Friday, December 08, 2017

The 100 Best Christian Books Ever!

What are the 100 best / most insightful / most important Christian books ever written? I googled "great Christian books" and found no great answers.

First I wrote my own preliminary list of 75 or so.  Then I asked for input from the people at Christian Apologetics Alliance, grabbed some good suggestions from the list Brad Cooper discovered at Church News (some of which I had thought of, but wanted independent confirmation before I bit down), and the following list emerged.  Sorry if I didn't include your suggestion: "So little space, so many books," to paraphrase one of the truest bumper stickers that ever cushioned a rear-end collision.  Even so, no doubt I have overlooked many brilliant works: that's what the comment section is for, to educate the present blogger.  (I'd love to dig into Christian bookshelves in Africa, Korea, Eastern Europe, India, or other neglected portions of the globe to see what great literature has emerged.  And there are some books here I haven't read yet.)

I begin with the obvious top choice, then follow in order of the author's last name.

(1) The Holy Bible. ("Author disputed."  Taken as a single volume, and I would make this choice even if I were NOT a Christian, I think.)
(2) Brother Andrew, God's Smuggler
(3) Anselm, Cur Deus Homo / Prayers and Meditations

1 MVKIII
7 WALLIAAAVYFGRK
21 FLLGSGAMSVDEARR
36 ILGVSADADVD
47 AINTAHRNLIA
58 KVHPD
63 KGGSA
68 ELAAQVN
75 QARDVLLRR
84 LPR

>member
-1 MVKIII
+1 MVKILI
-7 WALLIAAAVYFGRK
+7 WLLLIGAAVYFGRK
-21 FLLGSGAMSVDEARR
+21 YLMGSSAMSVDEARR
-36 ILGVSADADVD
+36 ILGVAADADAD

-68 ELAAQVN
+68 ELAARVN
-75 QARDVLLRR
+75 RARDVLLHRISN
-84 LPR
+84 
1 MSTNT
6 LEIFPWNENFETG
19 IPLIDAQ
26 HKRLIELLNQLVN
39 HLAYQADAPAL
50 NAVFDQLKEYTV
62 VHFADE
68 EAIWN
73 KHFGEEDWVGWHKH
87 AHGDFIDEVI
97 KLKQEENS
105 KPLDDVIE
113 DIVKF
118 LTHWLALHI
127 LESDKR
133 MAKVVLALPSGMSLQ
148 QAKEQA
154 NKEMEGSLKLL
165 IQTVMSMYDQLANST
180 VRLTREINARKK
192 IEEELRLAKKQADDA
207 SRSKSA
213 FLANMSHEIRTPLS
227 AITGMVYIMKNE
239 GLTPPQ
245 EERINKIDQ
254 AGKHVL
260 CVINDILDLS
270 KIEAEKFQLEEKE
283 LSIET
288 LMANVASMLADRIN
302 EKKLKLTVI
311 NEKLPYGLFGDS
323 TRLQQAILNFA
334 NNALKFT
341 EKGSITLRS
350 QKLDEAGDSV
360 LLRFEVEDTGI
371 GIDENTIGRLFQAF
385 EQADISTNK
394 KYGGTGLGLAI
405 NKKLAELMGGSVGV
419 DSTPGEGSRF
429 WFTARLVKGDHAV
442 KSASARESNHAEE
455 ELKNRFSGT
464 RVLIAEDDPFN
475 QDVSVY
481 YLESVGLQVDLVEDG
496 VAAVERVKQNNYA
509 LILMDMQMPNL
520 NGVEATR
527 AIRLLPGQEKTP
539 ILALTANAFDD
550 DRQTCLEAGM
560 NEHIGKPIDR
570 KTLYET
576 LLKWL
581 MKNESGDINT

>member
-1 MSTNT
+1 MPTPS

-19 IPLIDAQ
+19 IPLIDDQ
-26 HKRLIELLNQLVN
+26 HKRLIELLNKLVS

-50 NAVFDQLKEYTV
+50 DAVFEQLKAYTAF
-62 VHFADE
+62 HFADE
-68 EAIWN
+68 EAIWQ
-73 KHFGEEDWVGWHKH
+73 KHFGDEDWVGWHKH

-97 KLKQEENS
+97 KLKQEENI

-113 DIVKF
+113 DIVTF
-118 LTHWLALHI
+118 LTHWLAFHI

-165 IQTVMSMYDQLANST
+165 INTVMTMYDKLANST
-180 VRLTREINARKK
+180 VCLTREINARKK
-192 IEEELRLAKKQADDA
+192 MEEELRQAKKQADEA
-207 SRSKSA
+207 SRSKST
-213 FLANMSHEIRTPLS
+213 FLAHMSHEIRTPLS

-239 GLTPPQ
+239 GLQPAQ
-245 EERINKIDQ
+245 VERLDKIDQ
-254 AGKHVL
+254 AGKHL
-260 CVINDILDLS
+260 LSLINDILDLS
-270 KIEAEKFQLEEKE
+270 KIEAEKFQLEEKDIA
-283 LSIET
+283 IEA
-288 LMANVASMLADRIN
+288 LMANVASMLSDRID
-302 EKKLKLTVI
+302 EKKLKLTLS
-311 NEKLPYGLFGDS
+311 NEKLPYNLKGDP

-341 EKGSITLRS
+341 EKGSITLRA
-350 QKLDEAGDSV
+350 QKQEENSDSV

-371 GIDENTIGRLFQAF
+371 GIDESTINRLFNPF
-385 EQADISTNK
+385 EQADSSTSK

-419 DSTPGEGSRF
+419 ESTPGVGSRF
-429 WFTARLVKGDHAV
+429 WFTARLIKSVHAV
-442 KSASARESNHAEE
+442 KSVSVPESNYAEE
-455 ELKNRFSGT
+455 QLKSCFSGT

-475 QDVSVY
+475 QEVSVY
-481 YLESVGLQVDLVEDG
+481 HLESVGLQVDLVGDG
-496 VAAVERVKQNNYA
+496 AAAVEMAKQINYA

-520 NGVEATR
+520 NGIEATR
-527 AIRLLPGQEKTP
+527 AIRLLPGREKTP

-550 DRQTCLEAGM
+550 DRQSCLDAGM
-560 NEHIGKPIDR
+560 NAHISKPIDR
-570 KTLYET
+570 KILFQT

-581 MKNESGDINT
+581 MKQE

(4) Aquinas, Summa Theologiae.
(5) Athanasius, On the Incarnation of the Word
(6) Augustine, City of God.
(7) Augustine, Confessions.
(8) Barth, Church Dogmatics
(9) Bede, Ecclesiastical History
(10) Bonhoeffer, The Cost of Discipleship
(11) Boswell, Life of Johnson
(12) Brand, Pain: The Gift No One Wants
(13) Bronte, Charlotte, Jane Eyre
(14) Brooks, Who Really Cares?
(15) Bunyan, Pilgrim's Progress.
(16) Burke, Notes on the Revolution in France
(17) Butler, The Analogy of Religion
(18) Cahill, How the Irish Saved Civilization
(19) Campolo, The Power Delusion
(20) Chaucer, Canterbury Tales.
(21) Clement of Alexandria, Stromata.
(22) Chesterton, Orthodoxy
(23) . . . , Everlasting Man
(24) Coles, Children of Crisis
Image result for christmas carol(25) Colson, Kingdoms in Conflict / Loving God
(26) Dante, Divine Comedy
(27) Defoe, Robinson Crusoe
(28) Dickens, Tale of Two Cities
(29) . . . Christmas Carol
(30) Donne (poems)
(31) Dostoevsky, The Brothers Karamazov
(32) Dream of the Rood. (Author unknown.)
(33) Ellul, Propaganda
(34) Eusebius, Church History
(35) Farquhar, Crown of Hinduism
(36) Fletcher, The Barbarian Conversion: From Paganism to Christianity.
(37) Golding, Lord of the Flies
(38) Greene, The Power and the Glory
(39) Grimm Fairy Tales.
(40) Kuhn, By Searching
(41) Girard, The Scapegoat
(42) Goforth, Goforth of China
(43) Herbert, Complete English Poems
(44)  Hopkins (poems)
(45) Hugo, Les Miserables
(46)  Irving, A Prayer for Owen Meany
(47) Kierkegaard, Fear and Trembling
(48) Julian, Revelations of Divine Love
(49) Justin, Dialogue With Trypho
(50) Lawrence, The Practice of the Presence of God
(51) Legge, James: The Religions of China: Confucianism and Taoism Described and Compared with Christianity
(52) Lewis, Mere Christianity
(53) . . .  Abolition of Man
(54)  . . .  Four Loves
(55) . . . , Till We Have Faces
(56) . . . , Chronicles of Narnia
(57) . . . , Surprised by Joy
(58) . . . , Screwtape Letters
(59) Lin Yutang, From Pagan to Christian
(60) Locke, A Letter Concerning Toleration
(61) Macdonald, Phantastes
(62) Mangalwadi, Book of the Millennia
(63) Milton, Paradise Lost
(64) Murphy, The Owl, The Raven, and the Dove: The Religious Meaning of the Grimm's Magic Fairy Tales
(65) Newman, Apologia
(66) Origen, Contra Celsus
(67) Otto, Idea of the Holy
(68)  Packer, Knowing God